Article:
Dallek’s coverage of Roosevelt as a war leader is more informative. But someone relying entirely on this book for an assessment of Roosevelt would not realise how imaginative his senior military promotions were. George Marshall was promoted over many others to be army chief of staff, Chester W. Nimitz was a personal selection as Pacific Fleet commander after the debacle at Pearl Harbor, the almost unknown Dwight Eisenhower was the president’s choice to command in Africa and Western Europe, and he reactivated Douglas MacArthur in the south-west Pacific after six years of retirement, despite the political animosity between the two. All performed brilliantly in their roles.

This book should have been clearer than it was in explaining that Roosevelt extended US territorial waters from three to 1,800 miles and ordered the US Navy to attack on detection any German ship discovered in that vast area, while, through Lend-Lease, extending the British and Canadians, and later the USSR, anything they asked on very lax deferred payment terms. It was, to say the least, an idiosyncratic definition of neutrality, and those powers could not have continued in the war without it.

There is minimal presentation of the competing strategies for pursuing the war, and underestimation of British scepticism about the invasion of France. There is no mention of why Roosevelt stayed in the Soviet legation at Tehran, apart from the remoteness of the US mission (and it was Roosevelt’s emissary, Republican general Patrick Hurley, not Stalin as Dallek writes, who recommended it), in order to ensure that Stalin was lined up in advance to advocate the cross-Channel invasion rather than Churchill’s plan for attacking in the Balkans and counting on Turkey joining the war. This was a diplomatic stroke of genius, and Dallek seems completely unaware of it. The scepticism of Churchill and the chief of staff, Brooke, to the invasion persisted until about six weeks before D-Day.

Dallek doesn’t focus on British grievances that the cost of Lend-Lease was excessive (which, in all the circumstances, was rather ungrateful and which American historians generally ignore), though he does describe Roosevelt’s generosity in dealing with Britain’s straitened financial circumstances by 1944. There is no mention here that the Churchill-Stalin spheres of influence agreement (October 1944) included Hungary, and no mention — not a word — of the Battle of the Ardennes, which delayed the crossing of the Rhine by three months and cost the Americans 60,000 casualties. There is not a hint even of the existence of the European Advisory Council, which set the Allied occupation zones in Germany. There is not a word about the fate of Czechoslovakia, as it was not mentioned at either of the tripartite summit conferences or in the Churchill-Stalin agreement. Dallek ignores the fact that Roosevelt opposed any demarcation of spheres of influence or German occupation zones, because he correctly foresaw that once the Western Allies were across the Rhine, the Germans would fight with their customary ferocity in the savage war with the Russians in the East, but give way quickly in the West to put themselves in the hands of the more generous Anglo-Americans. For the same reasons, Stalin wanted the demarcation, and so did Churchill, but that was because of his concerns about the Western front and his consciousness that Britain would only have 16 divisions in Germany, to about 75 for the US, and the UK might end up with a small zone.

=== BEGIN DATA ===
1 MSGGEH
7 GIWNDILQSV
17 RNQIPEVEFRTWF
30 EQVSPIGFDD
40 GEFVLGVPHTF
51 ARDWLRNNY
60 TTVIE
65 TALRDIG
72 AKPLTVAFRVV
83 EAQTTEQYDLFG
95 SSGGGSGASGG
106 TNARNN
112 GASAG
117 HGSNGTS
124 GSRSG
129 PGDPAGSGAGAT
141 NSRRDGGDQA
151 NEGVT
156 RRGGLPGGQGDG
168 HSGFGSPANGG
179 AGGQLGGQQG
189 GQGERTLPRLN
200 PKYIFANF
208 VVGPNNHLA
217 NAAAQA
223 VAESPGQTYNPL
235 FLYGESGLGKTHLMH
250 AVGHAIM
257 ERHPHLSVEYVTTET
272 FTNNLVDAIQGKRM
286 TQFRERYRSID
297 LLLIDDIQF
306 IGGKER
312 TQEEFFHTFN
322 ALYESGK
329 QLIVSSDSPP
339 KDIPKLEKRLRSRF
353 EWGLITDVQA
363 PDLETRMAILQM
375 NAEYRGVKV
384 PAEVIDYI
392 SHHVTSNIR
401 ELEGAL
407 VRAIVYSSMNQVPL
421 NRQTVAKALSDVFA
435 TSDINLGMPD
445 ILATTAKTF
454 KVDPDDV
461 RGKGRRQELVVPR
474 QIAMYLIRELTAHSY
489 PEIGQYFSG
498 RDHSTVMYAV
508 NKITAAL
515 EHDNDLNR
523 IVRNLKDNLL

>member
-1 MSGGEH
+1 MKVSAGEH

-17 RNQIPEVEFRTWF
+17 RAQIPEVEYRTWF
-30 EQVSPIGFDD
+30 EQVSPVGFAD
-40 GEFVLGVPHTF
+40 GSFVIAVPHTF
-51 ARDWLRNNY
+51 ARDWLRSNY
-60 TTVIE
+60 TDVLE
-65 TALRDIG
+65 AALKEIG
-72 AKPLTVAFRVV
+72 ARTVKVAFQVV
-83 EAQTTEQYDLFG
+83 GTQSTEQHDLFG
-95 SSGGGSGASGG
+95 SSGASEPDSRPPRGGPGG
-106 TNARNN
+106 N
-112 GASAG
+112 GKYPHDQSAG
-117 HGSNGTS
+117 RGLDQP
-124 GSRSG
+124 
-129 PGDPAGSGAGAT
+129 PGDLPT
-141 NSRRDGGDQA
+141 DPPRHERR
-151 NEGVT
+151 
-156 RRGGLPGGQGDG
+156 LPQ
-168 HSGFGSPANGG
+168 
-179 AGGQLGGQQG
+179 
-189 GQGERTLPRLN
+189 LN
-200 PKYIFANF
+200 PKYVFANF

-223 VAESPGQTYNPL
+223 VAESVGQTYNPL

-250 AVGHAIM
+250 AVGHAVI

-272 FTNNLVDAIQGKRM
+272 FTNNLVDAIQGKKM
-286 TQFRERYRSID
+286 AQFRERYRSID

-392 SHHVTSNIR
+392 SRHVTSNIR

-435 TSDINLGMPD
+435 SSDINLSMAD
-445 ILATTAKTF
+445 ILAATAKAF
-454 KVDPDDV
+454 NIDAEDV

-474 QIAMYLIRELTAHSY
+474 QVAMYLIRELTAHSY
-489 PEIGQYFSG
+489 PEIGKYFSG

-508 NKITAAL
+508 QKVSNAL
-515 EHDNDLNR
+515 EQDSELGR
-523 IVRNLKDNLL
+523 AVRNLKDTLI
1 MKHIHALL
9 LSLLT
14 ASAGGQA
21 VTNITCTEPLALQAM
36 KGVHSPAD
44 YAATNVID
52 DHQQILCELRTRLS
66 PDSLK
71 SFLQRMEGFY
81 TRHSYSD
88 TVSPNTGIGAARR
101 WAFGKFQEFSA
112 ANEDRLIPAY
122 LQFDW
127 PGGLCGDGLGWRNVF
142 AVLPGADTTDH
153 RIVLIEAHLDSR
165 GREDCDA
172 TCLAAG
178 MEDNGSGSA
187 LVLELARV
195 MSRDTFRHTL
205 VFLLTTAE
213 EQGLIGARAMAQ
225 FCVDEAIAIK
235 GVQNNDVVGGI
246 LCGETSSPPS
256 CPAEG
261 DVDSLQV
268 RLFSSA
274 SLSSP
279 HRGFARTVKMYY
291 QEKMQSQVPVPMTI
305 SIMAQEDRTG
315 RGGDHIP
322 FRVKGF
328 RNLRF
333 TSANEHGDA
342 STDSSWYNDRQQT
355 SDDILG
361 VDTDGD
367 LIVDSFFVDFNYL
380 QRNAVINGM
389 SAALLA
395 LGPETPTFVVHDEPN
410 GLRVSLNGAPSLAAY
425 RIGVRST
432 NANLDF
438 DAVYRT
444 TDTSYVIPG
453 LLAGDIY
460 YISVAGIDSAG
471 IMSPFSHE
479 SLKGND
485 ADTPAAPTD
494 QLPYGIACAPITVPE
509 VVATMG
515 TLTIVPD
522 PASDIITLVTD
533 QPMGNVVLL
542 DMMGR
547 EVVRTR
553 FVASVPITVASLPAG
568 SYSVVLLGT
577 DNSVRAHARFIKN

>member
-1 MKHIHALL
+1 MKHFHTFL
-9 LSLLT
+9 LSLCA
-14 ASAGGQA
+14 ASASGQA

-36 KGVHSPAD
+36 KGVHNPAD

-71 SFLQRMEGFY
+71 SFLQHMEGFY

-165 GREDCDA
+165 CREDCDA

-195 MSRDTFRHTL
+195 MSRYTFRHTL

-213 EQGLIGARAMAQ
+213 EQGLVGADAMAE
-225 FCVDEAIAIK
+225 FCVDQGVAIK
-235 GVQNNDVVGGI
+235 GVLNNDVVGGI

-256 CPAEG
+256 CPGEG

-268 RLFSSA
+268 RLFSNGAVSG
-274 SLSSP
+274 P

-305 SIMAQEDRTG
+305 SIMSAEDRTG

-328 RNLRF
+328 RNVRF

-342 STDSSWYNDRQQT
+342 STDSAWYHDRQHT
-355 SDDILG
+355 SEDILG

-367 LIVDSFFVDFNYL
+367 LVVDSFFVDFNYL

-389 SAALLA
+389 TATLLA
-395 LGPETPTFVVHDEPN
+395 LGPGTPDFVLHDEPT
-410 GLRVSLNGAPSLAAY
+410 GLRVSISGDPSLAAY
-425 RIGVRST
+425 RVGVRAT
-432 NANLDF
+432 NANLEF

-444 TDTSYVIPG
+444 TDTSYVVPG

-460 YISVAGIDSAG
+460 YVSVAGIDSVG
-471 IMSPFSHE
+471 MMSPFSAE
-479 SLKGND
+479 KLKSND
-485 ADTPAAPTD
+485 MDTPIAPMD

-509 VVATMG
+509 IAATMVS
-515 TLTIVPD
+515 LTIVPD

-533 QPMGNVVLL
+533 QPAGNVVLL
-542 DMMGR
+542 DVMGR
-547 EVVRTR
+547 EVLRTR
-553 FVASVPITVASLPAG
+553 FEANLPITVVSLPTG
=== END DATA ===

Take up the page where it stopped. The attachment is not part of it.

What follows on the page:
Dallek does debunk the egregious falsehood peddled by Roosevelt’s critics, especially disgruntled British imperialists and oft-defeated Republican opponents, that he was fooled and swindled by Stalin into giving away Eastern Europe. On balance, Dallek underplays the genius and fortitude of Churchill and Roosevelt in transforming the world of late 1940, when four of the great powers, Germany, Japan, Italy and France, were dictatorships hostile to the Anglo-Saxons, in five years to the Anglo-American liberation or occupation of those countries and the beginning of fruitful alliances with all of them as prospering democracies, while the Russians, as between the big three, suffered 95 per cent of the casualties in subduing Nazi Germany and 99 per cent of the physical damage. Dallek certainly credits Roosevelt as a great president and leader, but is a bit imprecise about his accomplishments, apart from political longevity.

His official reason for adding a book that doesn’t tell us anything new or even reaffirm important parts of the Roosevelt story is that it contains more information about his declining health. It doesn’t; it just tiresomely repeats that Roosevelt explained to Daisy Suckley that he was generally more tired after late 1943. We knew that, and Dallek does confirm that his increasing exhaustion didn’t seem to affect his judgment of the major issues and personalities. We read too often that Roosevelt “fled” Washington for breaks from it — so do all presidents. Dallek is a little hard on Roosevelt’s record in saving Jews. He did admit more Jews than all other country outside Nazi occupation, and, as Dallek does admit, faced very difficult problems with public and congressional opinion. The sad saga of the liner St Louis is not mentioned.

Franklin D. Roosevelt: A Political Life has the air of Dallek, octogenarian and rabidly partisan Democratic biographer of modern Democratic presidents, checking the FDR box, having written biographies of Truman, Kennedy and Johnson, as well as a dutiful and clumsy sandbag job on Republicans Nixon and Kissinger. The credibility of the author is not raised by his flat assertion in the preface of the book that Nixon rigged the 1968 election by violating the Logan Act of 1799 and inciting South Vietnamese non-participation in Lyndon Johnson’s peace negotiations. This is a complete fabrication.Johnson pretended that there had been a breakthrough in the Paris talks, and that peace could be imminent. The president of South Vietnam, Nguyen Van Thieu, did not need any help figuring out which presidential candidate would be preferable from his viewpoint. This is just rank partisan propaganda, of a piece with a column Robert Dallek published in November on NBC’s website, likening President Trump to rabble-rouser Huey P. Long, red-baiter Joseph R. McCarthy, and arch-segregationist George C. Wallace: not history and not a serious perspective on history.

This isn’t a bad book, and is a passable read, but there are better books on the subject.